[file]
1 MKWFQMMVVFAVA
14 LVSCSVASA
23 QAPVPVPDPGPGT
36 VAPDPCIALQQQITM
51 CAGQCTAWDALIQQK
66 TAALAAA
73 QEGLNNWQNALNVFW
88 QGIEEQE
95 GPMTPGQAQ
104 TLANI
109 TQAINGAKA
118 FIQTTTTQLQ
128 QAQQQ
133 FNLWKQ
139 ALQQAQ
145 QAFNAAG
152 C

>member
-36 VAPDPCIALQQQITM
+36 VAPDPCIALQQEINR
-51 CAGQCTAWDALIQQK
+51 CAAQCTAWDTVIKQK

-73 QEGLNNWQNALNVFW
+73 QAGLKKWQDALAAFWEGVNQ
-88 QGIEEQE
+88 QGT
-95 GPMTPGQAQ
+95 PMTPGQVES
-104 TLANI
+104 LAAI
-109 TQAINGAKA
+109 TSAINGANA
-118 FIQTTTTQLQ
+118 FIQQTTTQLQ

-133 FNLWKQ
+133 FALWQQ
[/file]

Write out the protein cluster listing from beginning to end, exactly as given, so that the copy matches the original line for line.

1 MKWFQMMVVFAVA
14 LVSCSVASA
23 QAPVPVPDPGPGT
36 VAPDPCIALQQQITM
51 CAGQCTAWDALIQQK
66 TAALAAA
73 QEGLNNWQNALNVFW
88 QGIEEQE
95 GPMTPGQAQ
104 TLANI
109 TQAINGAKA
118 FIQTTTTQLQ
128 QAQQQ
133 FNLWKQ
139 ALQQAQ
145 QAFNAAG
152 C

>member
-36 VAPDPCIALQQQITM
+36 VAPDPCIALQQEINR
-51 CAGQCTAWDALIQQK
+51 CAAQCTAWDTVIKQK

-73 QEGLNNWQNALNVFW
+73 QAGLKKWQDALAAFWEGVNQ
-88 QGIEEQE
+88 QGT
-95 GPMTPGQAQ
+95 PMTPGQVES
-104 TLANI
+104 LAAI
-109 TQAINGAKA
+109 TSAINGANA
-118 FIQTTTTQLQ
+118 FIQQTTTQLQ

-133 FNLWKQ
+133 FALWQQ